degree of spark advance to secure best results is
thus necessarily dependent upon the rate of flame
propagation.
35
If the spark occurs too early the charge will be
fully ignited before the piston reaches the top of
its stroke and the expanding gases will resist the
movement of the piston, resulting in loss of power
and rough running. If the spark occurs too late
the full force of the expanding gases will not be
exerted upon the piston at the beginning of the
power stroke and a decreased ef?ciency will result.
Since the time required for the propagation of
the ?ame in a charge of a given density remains
' practically constant, it follows that as the engine
is speeded up the degree of spark advance, meas
ured in degrees, must be increased vif the full
power of the expanding gases is to be exerted
upon the piston at the beginning of the power
stroke. In present-day automobiles, this is com
monly done automatically by a speed-responsive
mechanism known as the automatic spark ad
vance.
The power developed by the engine is a function
of the density of the charge admitted and also of
the speed of the engine. Thus with an increase
in the charge admitted to the cylinders the en
gine may carry a greater load at the same speed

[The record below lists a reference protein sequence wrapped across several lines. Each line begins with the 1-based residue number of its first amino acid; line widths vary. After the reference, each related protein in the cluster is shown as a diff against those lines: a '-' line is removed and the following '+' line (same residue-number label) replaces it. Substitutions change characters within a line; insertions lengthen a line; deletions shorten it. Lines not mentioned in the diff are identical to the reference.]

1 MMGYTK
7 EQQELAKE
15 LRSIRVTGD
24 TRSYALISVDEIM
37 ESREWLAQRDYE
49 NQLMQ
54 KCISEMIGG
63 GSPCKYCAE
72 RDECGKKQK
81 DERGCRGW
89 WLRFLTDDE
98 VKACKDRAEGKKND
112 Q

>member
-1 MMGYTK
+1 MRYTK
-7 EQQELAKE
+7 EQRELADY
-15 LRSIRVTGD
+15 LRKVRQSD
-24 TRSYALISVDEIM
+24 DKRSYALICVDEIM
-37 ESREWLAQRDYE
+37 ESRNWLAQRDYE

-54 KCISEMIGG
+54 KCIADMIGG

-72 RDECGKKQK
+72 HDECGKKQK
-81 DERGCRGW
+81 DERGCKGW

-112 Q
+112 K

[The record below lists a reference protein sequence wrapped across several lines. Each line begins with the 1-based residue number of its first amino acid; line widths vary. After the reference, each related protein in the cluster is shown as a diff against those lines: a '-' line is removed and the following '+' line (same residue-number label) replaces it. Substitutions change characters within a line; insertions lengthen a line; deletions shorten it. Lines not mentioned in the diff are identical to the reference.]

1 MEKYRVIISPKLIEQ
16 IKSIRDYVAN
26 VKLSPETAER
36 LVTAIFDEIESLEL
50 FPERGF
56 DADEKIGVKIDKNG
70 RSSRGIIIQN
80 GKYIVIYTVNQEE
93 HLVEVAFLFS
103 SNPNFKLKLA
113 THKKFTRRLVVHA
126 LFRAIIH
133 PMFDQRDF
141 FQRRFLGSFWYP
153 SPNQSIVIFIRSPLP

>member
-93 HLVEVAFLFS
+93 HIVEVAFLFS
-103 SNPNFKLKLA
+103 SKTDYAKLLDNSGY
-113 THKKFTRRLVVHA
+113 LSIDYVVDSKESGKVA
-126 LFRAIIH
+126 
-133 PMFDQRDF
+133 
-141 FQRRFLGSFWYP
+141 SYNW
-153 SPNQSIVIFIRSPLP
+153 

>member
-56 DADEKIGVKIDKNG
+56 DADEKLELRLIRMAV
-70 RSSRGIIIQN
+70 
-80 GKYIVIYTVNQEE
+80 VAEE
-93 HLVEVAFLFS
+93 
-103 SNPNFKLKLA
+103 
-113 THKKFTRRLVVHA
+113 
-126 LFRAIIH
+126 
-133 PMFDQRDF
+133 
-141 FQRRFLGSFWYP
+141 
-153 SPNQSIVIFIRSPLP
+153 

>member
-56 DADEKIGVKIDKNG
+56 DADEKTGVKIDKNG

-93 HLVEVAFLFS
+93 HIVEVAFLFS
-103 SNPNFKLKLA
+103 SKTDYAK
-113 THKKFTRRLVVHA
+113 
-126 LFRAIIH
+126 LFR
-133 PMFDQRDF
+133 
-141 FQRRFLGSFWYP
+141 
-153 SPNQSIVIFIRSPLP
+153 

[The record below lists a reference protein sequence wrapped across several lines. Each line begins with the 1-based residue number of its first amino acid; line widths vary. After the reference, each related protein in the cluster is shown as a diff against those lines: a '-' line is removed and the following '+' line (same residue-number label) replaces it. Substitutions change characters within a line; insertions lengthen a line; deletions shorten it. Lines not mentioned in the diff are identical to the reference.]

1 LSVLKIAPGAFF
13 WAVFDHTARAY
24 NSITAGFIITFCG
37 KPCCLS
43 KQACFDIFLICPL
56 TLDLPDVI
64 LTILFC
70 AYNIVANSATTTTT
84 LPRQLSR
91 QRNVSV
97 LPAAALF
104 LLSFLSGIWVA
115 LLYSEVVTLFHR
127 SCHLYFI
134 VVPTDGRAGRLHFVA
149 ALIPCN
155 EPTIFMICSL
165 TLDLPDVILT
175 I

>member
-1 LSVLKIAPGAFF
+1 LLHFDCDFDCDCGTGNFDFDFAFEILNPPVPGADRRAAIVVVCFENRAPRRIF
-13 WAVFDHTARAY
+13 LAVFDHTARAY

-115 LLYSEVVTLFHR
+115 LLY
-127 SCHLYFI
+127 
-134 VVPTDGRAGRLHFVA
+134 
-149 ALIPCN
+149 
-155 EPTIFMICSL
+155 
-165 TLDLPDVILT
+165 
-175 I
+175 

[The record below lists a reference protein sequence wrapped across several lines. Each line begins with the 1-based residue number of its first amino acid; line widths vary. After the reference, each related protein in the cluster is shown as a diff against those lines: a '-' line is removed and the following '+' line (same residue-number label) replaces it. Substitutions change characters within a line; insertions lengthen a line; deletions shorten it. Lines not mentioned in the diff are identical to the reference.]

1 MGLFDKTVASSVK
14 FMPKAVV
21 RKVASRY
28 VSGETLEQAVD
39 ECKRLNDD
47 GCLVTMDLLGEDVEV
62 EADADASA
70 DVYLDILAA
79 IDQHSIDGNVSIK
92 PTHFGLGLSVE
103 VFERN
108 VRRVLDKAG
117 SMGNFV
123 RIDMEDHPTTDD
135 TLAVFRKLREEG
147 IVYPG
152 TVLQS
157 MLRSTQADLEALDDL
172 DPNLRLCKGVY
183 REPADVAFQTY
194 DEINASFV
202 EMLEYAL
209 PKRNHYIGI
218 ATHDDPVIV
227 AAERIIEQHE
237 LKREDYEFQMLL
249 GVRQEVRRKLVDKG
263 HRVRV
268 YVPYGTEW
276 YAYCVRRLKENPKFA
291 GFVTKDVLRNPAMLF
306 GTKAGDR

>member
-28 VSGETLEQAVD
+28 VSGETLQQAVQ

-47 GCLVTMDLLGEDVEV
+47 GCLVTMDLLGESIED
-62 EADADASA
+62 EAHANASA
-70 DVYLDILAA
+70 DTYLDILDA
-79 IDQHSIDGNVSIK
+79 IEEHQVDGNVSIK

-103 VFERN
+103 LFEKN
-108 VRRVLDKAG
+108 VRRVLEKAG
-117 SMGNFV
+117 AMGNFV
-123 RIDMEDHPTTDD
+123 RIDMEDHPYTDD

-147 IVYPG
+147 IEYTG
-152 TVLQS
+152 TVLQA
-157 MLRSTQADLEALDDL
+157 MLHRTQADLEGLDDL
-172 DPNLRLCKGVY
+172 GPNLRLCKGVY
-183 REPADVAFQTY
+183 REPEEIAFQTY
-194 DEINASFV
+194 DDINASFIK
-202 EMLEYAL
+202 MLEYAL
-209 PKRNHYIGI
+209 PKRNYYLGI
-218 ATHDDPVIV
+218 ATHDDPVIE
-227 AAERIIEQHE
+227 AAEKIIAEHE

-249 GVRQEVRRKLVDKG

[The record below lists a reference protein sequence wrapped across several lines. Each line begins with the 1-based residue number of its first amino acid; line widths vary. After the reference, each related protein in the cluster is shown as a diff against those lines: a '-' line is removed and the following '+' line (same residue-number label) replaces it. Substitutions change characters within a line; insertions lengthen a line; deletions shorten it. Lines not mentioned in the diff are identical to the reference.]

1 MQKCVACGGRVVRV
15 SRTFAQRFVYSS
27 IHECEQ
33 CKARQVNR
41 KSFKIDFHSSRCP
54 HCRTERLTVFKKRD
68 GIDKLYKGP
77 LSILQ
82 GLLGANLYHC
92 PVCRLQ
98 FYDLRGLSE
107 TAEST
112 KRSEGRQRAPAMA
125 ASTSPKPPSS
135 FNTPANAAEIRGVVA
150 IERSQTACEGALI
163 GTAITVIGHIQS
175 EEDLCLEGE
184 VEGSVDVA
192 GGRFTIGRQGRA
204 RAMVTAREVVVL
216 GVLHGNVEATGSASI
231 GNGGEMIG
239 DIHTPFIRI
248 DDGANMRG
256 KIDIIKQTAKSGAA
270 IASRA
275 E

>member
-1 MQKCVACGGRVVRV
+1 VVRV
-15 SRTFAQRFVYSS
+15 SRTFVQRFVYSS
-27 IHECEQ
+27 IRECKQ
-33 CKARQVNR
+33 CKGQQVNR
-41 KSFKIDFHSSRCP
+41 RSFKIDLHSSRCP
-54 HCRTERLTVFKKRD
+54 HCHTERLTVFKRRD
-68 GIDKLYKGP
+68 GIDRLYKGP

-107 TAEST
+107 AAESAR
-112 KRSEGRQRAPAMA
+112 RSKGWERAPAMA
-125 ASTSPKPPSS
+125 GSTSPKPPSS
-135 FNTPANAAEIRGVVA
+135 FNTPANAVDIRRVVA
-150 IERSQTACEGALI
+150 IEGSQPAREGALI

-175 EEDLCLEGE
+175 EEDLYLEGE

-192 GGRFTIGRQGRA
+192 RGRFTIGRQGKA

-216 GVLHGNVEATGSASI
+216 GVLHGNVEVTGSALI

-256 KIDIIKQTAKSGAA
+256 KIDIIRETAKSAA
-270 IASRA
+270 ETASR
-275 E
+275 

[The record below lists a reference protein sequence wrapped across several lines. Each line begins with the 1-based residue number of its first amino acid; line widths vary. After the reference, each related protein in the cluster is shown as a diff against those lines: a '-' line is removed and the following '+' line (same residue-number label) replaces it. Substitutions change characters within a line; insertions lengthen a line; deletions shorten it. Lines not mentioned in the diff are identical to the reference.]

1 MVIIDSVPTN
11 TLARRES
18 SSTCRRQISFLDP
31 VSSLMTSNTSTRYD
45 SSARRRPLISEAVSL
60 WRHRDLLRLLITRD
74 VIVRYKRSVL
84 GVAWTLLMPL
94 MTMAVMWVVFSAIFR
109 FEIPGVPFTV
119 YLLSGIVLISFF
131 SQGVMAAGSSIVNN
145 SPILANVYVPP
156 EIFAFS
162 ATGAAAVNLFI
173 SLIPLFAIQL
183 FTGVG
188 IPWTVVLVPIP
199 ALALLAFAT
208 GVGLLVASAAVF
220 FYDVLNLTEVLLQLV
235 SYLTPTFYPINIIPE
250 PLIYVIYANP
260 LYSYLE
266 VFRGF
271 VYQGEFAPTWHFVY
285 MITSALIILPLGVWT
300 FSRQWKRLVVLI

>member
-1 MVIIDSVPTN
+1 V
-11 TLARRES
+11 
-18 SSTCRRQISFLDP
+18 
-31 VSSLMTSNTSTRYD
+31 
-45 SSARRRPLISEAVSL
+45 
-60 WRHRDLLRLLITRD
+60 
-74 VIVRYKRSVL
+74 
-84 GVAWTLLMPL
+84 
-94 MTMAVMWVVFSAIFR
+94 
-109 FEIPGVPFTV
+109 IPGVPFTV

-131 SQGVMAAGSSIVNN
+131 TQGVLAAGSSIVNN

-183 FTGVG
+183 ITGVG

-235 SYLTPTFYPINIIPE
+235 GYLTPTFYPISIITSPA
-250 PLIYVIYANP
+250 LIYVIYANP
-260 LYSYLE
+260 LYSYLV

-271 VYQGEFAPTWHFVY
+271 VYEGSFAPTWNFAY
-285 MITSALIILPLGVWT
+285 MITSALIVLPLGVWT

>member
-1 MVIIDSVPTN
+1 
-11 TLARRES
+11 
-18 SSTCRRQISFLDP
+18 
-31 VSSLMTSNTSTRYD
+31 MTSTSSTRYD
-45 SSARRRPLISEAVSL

or the same load at a higher speed. Likewise,
reducing the charge necessitates a reduction in
tion must therefore be taken into account, and
since this depends primarily upon the density of
the charge it is necessary to make suitable ad
justments for throttle setting, which is one of
the factors determining the density of the charge.
According to a preferred embodiment of this
invention I have therefore provided a novel con- ‘
nection between the throttle valve actuating
mechanism and the ignition timing system where
by the spark is advanced as the throttle valve is
moved toward the open position.
When the engine is running at idling speed or 20
comparatively slowly with the throttle valve
closed or nearly closed the pumping action of the
cylinders exerted on the carburetor will result in
a high vacuum in the intake manifold.
If now
the throttle is opened, either to increase the speed 25
of the engine or to enable the engine to carry an